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The Future of FHA Mortgage Lending

December 12th, 2011

Rick Grant wrote an article published by the National Mortgage News regarding the future role of FHA. In this FHA Assessment Report, Robert Van Order and Anthony Yezer of the George Washington University School of Business for the University’s Center for Real Estate and Urban Analysis considered at the future role of the FHA mortgage programs.

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In their first report, the authors concluded that since FHA had captured 56% of the market for first-time and low to moderate income home buyers by 2012, the agency was fulfilling its mission. But with home loans of more than $350,000 having 20% worse default rates, high loan limits increased the agency’s risk significantly. In their second report, the authors concluded that FHA could serve 95% of its historic target market even if loan limits were reduced by nearly 50%.

As the U.S. housing market enters its recovery phase, the co-authors focus their third report on “the factors that are determinants of mortgage risk to ensure that FHA doesn’t layer on excessive risk.” The authors considered these specific issues in their analysis, the balance between low down payments and other loan characteristics, the risk inherent in different loan types and the other factors that also impact overall risk that are not so easily observed. The FHA need not mimic the private sector, but must take care to adjust to changes that represent additional risks.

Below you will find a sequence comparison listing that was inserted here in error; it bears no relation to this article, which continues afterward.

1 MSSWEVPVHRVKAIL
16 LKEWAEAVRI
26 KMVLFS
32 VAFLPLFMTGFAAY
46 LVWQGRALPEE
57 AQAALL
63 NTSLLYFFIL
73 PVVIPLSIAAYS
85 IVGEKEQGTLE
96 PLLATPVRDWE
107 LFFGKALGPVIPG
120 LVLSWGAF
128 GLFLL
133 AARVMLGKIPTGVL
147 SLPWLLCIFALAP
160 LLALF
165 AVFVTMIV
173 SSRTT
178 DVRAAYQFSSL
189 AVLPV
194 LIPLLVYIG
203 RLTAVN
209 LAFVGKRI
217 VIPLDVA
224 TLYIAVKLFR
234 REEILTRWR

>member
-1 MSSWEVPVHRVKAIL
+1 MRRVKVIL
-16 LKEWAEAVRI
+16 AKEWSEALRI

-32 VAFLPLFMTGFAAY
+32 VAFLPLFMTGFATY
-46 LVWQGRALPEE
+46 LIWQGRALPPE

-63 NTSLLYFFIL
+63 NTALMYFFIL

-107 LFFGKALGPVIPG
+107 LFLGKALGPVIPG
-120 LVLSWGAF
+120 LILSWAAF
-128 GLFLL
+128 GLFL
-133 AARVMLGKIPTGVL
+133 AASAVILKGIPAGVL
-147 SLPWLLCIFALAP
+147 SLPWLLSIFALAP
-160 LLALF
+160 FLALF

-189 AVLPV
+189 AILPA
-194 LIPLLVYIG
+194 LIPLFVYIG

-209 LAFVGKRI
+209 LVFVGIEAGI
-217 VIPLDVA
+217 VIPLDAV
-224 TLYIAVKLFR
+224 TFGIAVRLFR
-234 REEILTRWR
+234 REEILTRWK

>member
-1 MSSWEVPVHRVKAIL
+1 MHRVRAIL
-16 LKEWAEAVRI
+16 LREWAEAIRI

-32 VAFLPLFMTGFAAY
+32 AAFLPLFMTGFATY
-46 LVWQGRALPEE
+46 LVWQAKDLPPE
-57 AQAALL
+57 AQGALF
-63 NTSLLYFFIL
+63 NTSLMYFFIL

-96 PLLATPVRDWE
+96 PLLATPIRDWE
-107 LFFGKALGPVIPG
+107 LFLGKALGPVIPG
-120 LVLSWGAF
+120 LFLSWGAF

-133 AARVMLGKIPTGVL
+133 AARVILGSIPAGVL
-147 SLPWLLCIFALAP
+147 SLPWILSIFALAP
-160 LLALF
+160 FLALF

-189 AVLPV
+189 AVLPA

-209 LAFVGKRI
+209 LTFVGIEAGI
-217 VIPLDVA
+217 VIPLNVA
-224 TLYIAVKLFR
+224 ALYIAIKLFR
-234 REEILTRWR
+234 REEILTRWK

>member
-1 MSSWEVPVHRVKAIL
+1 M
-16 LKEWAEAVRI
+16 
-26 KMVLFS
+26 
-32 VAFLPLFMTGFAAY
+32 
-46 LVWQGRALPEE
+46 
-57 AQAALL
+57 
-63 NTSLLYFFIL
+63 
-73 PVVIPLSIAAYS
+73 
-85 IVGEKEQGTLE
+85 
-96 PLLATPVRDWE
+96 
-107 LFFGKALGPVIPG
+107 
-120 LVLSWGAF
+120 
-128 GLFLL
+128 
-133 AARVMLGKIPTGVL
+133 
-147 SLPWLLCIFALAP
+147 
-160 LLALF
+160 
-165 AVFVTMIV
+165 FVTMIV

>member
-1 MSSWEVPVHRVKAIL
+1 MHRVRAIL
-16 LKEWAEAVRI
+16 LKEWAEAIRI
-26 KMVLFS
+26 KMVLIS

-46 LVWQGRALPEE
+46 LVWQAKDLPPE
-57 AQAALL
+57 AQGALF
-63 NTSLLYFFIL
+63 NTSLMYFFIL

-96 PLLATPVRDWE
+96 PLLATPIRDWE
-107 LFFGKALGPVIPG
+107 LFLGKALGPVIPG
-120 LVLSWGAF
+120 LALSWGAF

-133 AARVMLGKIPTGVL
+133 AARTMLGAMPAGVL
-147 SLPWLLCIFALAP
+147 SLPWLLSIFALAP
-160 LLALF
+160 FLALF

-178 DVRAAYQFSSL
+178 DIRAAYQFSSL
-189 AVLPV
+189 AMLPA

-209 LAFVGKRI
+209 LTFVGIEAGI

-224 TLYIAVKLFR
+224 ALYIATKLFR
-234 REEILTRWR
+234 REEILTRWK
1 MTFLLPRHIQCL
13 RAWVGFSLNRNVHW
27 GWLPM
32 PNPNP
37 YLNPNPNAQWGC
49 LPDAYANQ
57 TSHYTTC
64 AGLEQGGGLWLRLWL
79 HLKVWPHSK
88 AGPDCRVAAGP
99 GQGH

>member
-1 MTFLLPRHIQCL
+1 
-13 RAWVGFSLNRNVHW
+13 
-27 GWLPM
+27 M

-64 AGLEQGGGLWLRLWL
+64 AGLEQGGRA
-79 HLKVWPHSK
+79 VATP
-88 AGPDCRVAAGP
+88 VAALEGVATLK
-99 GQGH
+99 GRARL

To explore the relationship between loan to value and FICO score, the authors studied data supplied by the Federal Housing Finance Agency. GSE loans were segmented into four LTV classes and four FICO buckets. The authors looked at FHA loans originated in 2003, a good year for the industry and borrowers, and 2006, well into the downturn.

Assuming that skin in the game (lower LTVs) is enough to prevent default or that high FICO guarantees continued payments leads to error. It’s the layering of risk that matters. For instance, the GSE loans with 95% or greater LTV and with credit scores between 680 and 720 had about the same rate of default as those loans below 75% LTV with low credit scores. Likewise, the economic conditions at the time had a significant impact on default for all LTV and FICO buckets.

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